Art Classes at The Painting Workshop

This post is part of the ‘In 7′ photo series., where I share a moment in 7 pictures.

In the past, I never devoted significant time to exploring painting, drawing, and other traditional art mediums. So for 9 months, I took various evening art classes at The Painting Workshop. My classes included: Intro to Painting, Carving & Printing, and Drawing.

The Painting Workshop in Baltimore, Maryland, offers workshops and classes to children and adults. All my classes were taught by my now good friend, Laura Riveiro. I appreciated the open, inclusive, and understanding (e.g., bringing my toddler when I didn’t have evening childcare) the studio provided. These Monday evenings were important for managing my mental health, getting out and meeting people, and fueling creativity.

Here are my 7 photos that highlighted some of the work I created during class and what I learned with a photo-by-photo breakdown below:

I did this splatter painting during my first class at The Painting Workshop. I learned two things: 1. It’s incredibly freeing just to let go and throw some paint around, and 2. Splattering paint is hard.
Carving and Printing was the class that I didn’t know I needed. Thinking about negative space was quite challenging for me. I also learned a lot about different papers, how they interact with different mediums, and the impact paper has on a piece.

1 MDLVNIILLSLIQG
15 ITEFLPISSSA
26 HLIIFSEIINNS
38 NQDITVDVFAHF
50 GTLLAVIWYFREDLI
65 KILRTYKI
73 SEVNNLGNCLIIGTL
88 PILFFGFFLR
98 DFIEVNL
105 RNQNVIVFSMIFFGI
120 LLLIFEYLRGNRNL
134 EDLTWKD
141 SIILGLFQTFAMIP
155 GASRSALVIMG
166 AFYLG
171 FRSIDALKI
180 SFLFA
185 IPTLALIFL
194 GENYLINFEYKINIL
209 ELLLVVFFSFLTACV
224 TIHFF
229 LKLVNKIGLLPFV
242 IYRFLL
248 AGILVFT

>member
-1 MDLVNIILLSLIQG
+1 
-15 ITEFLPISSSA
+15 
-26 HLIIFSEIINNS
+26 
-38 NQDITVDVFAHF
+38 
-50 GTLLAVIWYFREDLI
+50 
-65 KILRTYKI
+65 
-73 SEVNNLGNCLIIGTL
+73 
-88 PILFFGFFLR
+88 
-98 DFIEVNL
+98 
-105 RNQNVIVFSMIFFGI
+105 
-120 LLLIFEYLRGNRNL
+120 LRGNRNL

Laura Riveiro started many of her drawing classes with a “quick sketch” exercise. We would have to draw our classmates posing in 1 minute, then 40 seconds, then 20 seconds. It was a great way to focus on form and make choices about what to capture.
My first-ever soft pastel piece (with hints of oil pastels) was a study of Franz Marc’s Blue Fox. Soft pastels take a lot of work to build up color intensity. I appreciated learning various ways to tackle this medium.
A graphite drawing of my Teddy as an infant. I gained a huge appreciation for doing studies before tackling a finished piece. I did about 3 studies of this drawing before drawing the image above.
Laura Riveiro asked us to pick 3 object colors and a background color to create oil pastel portraits of our classmates. This has easily become one of my favorite exercises. I often do it on my own.
Laura Riveiro asked us to interpret a poem into a layered drawing piece. My poem was Caminante, No Hay Camino/Traveller, There is No Road by Antonio Machado. I used a mix of markers, graphite, and charcoal for the various layers.

If you liked this post, be sure to check out the rest of the “In 7” photo series.

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Smiti Nathan

I’m an archaeologist that travels around the world for both work and pleasure. I have a penchant for exploring ancient and modern places and the people, plants, and foods entangled in them. I write about archaeology, travel, and productivity.



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